Not a minor matter – Editorial
HT’s political editor Vinod Sharma uses Pakistan Interior Minister Rehman “Shaitan” Malik’s duplicitous remarks on Shah Rukh Khan as basis for his piece on how minorities are second-class citizens in Pakistan. He writes that Malik betrayed no understanding of the nuances in SRK’s article in a weekly, and the dichotomy was glaringly evident in his own failure to protect the minorities in Pakistan. A conversion of a Hindu boy telecast live on air in Pakistan, other conversions of children of minorities and the persecution of Shias and the Ahmedias are all testimony to the lowly status of minorities in Pakistan. Even Muslim minorities are not safe. Compare that to India where the minorities’ constitutionally protected rights are on par with those of other faiths.
Seriously-inclined journalists, Sharma writes, “are convinced that the only time Malik isn’t putting his foot in his mouth is when he isn’t talking”.
The Indian Express, February 1, 2013
State of abdication – Editorial
As Tamil Nadu and West Bengal have put their respective bans, one on the movie Vishwaroopam and other on Salman Rushdie’s entry into West Bengal, the edit states that both these states have failed to show resolve in protecting freedom of expression. It states that the protecting law and order argument is a “specious” one as both Jayalalithaa and Mamata Banerjee have shown in the past that they are strong leaders not easily cowed by public protests. It also stresses on primacy of the Censor Board’s decision on whether or not a film should be released, adding that nothing less than the suggested amendment of the Cinematograph Act will make this possible.
Figuring it out – Editorial
“GDP numbers confirm the economic downslide – and point to the urgency to restore confidence.” The Express sounds its usual warning note on the economy, advising the government what to do while conveniently forgetting who was in charge when the “ruinous investment policies” were being implemented. After looking at the GDP numbers released by the ministry of statistics, it states that the drop in gross savings shows that a decade’s progress in savings has been erased. The spike in demand for gold also shows the same.
“The full extent of the damage can be measured now as the final data for various sectors comes out.”
US and them – Editorial
The edit expresses its pleasure at the immigration reform in the US, and states that the move will enable foreigners and illegal immigrants to live the American Dream. The four parts of the plan involve – “continuing efforts to improve border security, cracking down on businesses that employ undocumented workers, enabling illegal immigrants to earn citizenship and streamlining the process for legal immigration”. However, there are some disagreements among US senators and Obama on when the plan should be put into action. Ending with the benefits to Indians in America from these reforms, it says this affirms that “America will continue to be a country built by immigrants”.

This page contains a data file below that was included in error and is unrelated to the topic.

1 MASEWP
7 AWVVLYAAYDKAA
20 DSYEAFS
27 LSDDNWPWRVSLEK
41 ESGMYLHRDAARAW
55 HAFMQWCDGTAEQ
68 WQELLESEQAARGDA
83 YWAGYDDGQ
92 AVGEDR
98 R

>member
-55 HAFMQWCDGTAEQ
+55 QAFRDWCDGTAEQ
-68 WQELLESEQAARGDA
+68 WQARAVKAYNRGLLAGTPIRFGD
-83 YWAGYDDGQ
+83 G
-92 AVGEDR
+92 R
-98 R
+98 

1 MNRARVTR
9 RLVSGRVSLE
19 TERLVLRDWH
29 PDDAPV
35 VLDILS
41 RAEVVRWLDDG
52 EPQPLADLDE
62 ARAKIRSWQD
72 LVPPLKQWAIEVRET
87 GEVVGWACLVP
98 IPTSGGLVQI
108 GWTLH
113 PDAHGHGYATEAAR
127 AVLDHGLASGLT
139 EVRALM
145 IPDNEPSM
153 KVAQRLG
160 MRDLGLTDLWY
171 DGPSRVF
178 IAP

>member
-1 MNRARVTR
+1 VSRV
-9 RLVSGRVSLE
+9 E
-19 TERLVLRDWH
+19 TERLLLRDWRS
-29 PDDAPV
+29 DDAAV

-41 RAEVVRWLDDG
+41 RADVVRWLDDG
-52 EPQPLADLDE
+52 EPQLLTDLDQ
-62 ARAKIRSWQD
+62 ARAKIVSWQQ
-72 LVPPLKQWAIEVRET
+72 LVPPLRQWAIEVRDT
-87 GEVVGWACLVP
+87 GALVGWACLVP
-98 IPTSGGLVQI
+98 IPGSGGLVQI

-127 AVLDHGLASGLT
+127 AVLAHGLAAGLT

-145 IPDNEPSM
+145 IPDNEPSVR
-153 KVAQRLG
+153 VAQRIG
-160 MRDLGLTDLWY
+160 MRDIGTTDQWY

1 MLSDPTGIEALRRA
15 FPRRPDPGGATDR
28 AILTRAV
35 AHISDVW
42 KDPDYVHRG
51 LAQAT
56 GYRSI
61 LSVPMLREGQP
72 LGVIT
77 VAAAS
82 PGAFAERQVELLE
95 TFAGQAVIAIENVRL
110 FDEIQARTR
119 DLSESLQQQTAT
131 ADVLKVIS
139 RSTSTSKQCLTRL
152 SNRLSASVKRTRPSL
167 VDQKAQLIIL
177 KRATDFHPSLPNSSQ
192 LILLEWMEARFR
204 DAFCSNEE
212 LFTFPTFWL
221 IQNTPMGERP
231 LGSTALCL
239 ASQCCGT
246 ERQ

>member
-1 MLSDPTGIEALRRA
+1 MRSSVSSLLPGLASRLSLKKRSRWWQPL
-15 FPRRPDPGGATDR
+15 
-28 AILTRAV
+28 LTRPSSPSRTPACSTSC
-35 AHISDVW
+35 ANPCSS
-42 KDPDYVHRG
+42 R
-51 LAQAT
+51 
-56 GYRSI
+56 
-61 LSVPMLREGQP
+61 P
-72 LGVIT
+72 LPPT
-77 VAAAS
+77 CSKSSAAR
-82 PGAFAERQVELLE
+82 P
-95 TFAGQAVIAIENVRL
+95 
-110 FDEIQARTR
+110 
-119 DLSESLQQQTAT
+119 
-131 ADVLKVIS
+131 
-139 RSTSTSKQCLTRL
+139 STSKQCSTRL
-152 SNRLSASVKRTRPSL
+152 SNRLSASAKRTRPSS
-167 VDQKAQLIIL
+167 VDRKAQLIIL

Full Article: http://www.indianexpress.com/news/us-and-them/1067527/
The Times of India, February 1, 2013
Open up banking – Editorial
The edit comments on Finance Minister P Chidambaram’s support for granting bank licenses to corporate groups and feels that it is reassuring. These corporate promoters have the potential to remodel banking activities, challenge large banks that are currently in operation, and contribute significantly to the financial inclusion project.
BJP’s Knotty Coalition bind – Main article
A “structural” and “institutional” decision regarding Narendra Modi’s candidature for prime ministership has to be made by BJP minions, argues political commentator Ashok Malik. He further examines the contours of this decision. There is conjecture that the BJP’s choices cannot be divorced from its positioning in the NDA. “Coalition management is a delicate art” and the BJP seems to be struggling.